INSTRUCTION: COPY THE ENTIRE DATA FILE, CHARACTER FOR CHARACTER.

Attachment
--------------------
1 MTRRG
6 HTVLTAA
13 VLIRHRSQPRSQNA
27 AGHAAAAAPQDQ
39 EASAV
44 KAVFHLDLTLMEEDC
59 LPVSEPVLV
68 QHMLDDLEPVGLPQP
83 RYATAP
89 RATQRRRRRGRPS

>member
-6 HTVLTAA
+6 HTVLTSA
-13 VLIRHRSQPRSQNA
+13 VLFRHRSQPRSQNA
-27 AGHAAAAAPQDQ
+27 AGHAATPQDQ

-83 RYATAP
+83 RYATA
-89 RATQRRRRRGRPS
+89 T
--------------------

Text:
1 MTRRG
6 HTVLTAA
13 VLIRHRSQPRSQNA
27 AGHAAAAAPQDQ
39 EASAV
44 KAVFHLDLTLMEEDC
59 LPVSEPVLV
68 QHMLDDLEPVGLPQP
83 RYATAP
89 RATQRRRRRGRPS

>member
-6 HTVLTAA
+6 HTVLTSA
-13 VLIRHRSQPRSQNA
+13 VLFRHRSQPRSQNA
-27 AGHAAAAAPQDQ
+27 AGHAATPQDQ

-83 RYATAP
+83 RYATA
-89 RATQRRRRRGRPS
+89 T